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comment by Devac
Devac  ·  119 days ago  ·  link  ·    ·  parent  ·  post: What are you Reading?

Adding my own two cents:

Fifteen Hours by Mitchel Scanlon - a story of a guardsman on his first deployment. It's 40k, so you know it's a tale of merrymaking and sunshine. I was afraid people oversold this book, but it turned out to be pretty dang good. TL;DR: a Vietnam war movie with an arc from FNGs to body bags, but with laser guns and space-orcs.

Chivalry and Courtesy: Medieval Manners for a Modern World by Danièle Cybulskie - it's the same author who wrote How to Live Like a Monk -- mentioned in the last thread -- who this time takes on manners, grooming, and upbringing of children. It's... hm. I didn't find it to be as good, but probably because I didn't learn all that much new stuff from it? Wholeheartedly recommend it, the substance is there, it was just a tad too introductory to someone who read some of the sources beforehand.

A Short History of Nearly Everything by Bill Bryson. You know what? It's the same problem as with Chivalry and Courtesy: I'd love this book 10-ish years ago, but now it felt like marathoning 12 straight hours of something like SciShow on youtube (neither a channel recommendation nor lifestyle idea). There's a lot of trivia on history of science that I'll probably struggle to recall in three months, and a more than a couple things that are no longer correct, but I don't regret picking it up or recommending if that's your jam or didn't do well in the science classes.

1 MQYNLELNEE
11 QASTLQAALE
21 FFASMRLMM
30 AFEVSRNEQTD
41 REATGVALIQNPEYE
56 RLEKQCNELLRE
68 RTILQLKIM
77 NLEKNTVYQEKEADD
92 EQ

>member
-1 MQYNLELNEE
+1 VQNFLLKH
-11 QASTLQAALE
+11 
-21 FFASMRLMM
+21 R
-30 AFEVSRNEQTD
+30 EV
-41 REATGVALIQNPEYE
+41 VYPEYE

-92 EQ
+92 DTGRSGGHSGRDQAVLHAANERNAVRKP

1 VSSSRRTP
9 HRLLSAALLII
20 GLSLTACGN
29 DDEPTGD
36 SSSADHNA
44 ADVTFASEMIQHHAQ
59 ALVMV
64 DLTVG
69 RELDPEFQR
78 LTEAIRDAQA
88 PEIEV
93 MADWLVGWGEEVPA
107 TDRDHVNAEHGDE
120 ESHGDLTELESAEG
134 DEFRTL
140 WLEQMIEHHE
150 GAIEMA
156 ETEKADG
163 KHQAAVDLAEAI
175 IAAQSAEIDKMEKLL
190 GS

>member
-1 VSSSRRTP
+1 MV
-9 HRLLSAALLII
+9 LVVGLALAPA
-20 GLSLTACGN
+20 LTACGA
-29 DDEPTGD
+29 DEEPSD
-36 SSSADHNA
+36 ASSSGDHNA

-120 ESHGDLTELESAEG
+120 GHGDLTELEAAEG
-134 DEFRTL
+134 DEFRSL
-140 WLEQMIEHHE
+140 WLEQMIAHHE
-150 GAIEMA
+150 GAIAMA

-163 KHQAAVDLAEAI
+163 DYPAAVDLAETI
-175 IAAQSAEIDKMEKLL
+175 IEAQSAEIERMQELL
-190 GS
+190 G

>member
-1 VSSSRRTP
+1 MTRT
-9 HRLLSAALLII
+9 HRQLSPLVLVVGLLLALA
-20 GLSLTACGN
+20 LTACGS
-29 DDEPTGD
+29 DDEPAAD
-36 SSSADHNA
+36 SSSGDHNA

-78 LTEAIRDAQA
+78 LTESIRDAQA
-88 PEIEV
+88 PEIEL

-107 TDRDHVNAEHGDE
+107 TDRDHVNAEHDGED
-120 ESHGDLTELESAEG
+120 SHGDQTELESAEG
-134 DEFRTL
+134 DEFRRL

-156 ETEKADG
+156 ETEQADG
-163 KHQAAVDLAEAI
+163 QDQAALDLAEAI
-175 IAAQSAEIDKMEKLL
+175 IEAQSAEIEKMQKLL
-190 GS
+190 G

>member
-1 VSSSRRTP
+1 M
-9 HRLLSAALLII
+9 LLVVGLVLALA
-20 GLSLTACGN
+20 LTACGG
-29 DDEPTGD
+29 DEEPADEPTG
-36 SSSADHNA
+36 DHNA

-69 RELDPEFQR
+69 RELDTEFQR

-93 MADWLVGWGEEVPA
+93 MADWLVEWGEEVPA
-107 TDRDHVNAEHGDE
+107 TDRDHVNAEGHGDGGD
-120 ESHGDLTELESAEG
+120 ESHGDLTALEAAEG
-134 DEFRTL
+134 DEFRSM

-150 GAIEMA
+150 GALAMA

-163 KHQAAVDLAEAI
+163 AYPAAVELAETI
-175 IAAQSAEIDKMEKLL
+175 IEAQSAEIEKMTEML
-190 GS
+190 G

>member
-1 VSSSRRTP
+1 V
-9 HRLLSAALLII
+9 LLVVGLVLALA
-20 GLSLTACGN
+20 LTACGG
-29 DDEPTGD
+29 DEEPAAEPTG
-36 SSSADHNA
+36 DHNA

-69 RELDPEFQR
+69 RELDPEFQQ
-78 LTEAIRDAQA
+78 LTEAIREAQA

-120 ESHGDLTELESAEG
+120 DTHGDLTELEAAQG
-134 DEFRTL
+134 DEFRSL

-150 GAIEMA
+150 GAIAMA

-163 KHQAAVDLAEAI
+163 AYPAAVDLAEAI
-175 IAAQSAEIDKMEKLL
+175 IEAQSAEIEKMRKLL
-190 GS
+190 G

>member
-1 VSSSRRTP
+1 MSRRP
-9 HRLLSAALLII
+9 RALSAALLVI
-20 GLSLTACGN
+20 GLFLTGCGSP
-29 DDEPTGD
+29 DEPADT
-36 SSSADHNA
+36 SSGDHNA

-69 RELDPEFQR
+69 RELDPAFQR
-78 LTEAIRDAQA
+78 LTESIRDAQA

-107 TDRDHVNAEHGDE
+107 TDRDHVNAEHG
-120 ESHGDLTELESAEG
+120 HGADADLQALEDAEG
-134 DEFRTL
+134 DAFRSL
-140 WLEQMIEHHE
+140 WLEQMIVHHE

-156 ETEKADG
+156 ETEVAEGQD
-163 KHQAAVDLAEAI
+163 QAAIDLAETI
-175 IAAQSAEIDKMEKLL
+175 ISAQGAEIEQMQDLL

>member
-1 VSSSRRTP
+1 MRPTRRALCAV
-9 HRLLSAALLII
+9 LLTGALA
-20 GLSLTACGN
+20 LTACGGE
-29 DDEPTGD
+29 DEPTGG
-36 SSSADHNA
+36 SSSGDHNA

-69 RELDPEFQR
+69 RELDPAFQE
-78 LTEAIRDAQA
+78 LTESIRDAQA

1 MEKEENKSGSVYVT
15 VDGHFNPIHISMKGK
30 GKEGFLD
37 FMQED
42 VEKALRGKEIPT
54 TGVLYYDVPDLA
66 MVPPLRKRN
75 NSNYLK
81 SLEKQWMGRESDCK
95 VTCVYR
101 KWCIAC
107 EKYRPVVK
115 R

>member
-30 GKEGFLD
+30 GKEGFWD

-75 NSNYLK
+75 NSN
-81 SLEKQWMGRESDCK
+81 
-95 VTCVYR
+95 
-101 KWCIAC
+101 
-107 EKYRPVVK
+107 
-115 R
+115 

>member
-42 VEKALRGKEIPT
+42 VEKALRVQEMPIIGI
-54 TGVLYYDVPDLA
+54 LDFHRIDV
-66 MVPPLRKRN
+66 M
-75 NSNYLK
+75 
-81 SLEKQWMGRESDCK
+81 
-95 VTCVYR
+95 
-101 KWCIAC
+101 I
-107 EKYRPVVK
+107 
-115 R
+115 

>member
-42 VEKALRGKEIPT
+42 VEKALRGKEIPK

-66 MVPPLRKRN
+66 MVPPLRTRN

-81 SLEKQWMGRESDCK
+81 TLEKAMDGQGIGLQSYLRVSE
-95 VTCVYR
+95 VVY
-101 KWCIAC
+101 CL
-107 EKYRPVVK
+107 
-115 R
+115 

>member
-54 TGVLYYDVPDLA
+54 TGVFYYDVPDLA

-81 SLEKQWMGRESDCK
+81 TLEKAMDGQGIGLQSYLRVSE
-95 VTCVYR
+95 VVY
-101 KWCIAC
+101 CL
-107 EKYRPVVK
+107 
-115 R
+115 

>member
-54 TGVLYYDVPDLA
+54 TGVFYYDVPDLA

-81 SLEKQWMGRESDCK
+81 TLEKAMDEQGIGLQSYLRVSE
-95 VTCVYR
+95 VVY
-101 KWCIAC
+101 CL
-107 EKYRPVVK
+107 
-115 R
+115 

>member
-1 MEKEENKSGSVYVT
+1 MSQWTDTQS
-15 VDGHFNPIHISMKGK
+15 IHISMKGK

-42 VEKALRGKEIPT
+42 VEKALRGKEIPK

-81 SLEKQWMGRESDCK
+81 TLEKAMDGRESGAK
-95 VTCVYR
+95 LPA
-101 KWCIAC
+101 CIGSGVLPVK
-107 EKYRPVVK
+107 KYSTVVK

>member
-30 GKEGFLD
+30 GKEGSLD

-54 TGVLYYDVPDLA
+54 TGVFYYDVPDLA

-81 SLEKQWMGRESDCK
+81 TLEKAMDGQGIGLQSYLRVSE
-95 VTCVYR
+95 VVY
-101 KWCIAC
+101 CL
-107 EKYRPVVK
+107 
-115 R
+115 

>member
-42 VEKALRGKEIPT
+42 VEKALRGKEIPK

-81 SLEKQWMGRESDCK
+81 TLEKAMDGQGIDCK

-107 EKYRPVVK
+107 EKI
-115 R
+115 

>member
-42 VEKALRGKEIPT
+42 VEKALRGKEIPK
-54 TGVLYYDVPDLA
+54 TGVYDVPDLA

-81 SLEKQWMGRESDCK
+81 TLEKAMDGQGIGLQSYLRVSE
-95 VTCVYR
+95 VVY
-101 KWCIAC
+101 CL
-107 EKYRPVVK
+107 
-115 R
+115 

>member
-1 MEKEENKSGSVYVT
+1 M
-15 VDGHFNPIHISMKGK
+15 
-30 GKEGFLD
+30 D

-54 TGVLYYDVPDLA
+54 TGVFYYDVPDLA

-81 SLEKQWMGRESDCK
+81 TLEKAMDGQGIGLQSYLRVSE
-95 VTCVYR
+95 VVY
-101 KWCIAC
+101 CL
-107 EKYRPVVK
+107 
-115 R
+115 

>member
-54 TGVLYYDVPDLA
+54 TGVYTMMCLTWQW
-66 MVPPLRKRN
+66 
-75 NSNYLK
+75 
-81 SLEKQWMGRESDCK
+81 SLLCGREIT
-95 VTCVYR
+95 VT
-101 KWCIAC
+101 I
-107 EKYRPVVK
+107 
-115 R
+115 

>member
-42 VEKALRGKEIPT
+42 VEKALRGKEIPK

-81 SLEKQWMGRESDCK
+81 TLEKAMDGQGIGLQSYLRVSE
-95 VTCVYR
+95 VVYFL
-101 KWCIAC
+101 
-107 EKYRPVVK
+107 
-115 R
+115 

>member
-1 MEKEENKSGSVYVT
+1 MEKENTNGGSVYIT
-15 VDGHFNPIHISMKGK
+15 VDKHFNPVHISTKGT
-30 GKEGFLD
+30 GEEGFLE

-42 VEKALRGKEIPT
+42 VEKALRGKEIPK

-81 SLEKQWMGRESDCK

De Generibus Dicendi (On the types/kinds of speeches) by 'Iacobus Gorski' (Jakub Górski, or Jacob Mountain-like if you're into silly translations) - It's one of the first Loeb-inspired (Latin text on the left, Polish on the right) books published here, and a real treat. It's an overview of ancient and contemporary (XVI century) rhetoric, and a bit of a instructor's handbook on the topic.

I've also tried to go through Brave New World by Aldous Huxley, but it's been a fucking slog even in audiobook form.





OftenBen  ·  119 days ago  ·  link  ·  

Fifteen Hours is so much of what's great about 40k writing. Can't say enough good things about it.

Also I can't put my finger on exactly why, but I have always enjoyed Brave New World. Sorry you're slogging with it. I only recently found that my opinion on George RR Martins style has changed enough for me to do ASOIAF in audiobook format.

Devac  ·  119 days ago  ·  link  ·  

Oh, I didn't mean to underplay Fifteen Hours. My approach was cautious, but I thoroughly enjoyed the read. Kinda makes me wish I had time and folks to play Only War with, but that's gotta wait. I'd be also interested in your takes on Horus Heresy books and 40k in general. Got any other IG recommendations?

I dropped reading GoT around the middle of book 1, in the chapter where old-ass lecher betroths his whichever daughter to one of the Starks where we get name-drops of no fewer than thirty characters and I knew this is just author trying to waste my time by putting in hooks that'll never pay off. It annoyed me enough to ignore the show by association, but maybe it'd be fair to give audiobook a go.

OftenBen  ·  118 days ago  ·  link  ·  

When I say I enjoy the ASOIAF conspiracy theories on youtube as much or more than the actual main story I am pretty serious. The world is rich and deep and fans starved of new content have wrote themselves years worth of filler and fun speculation.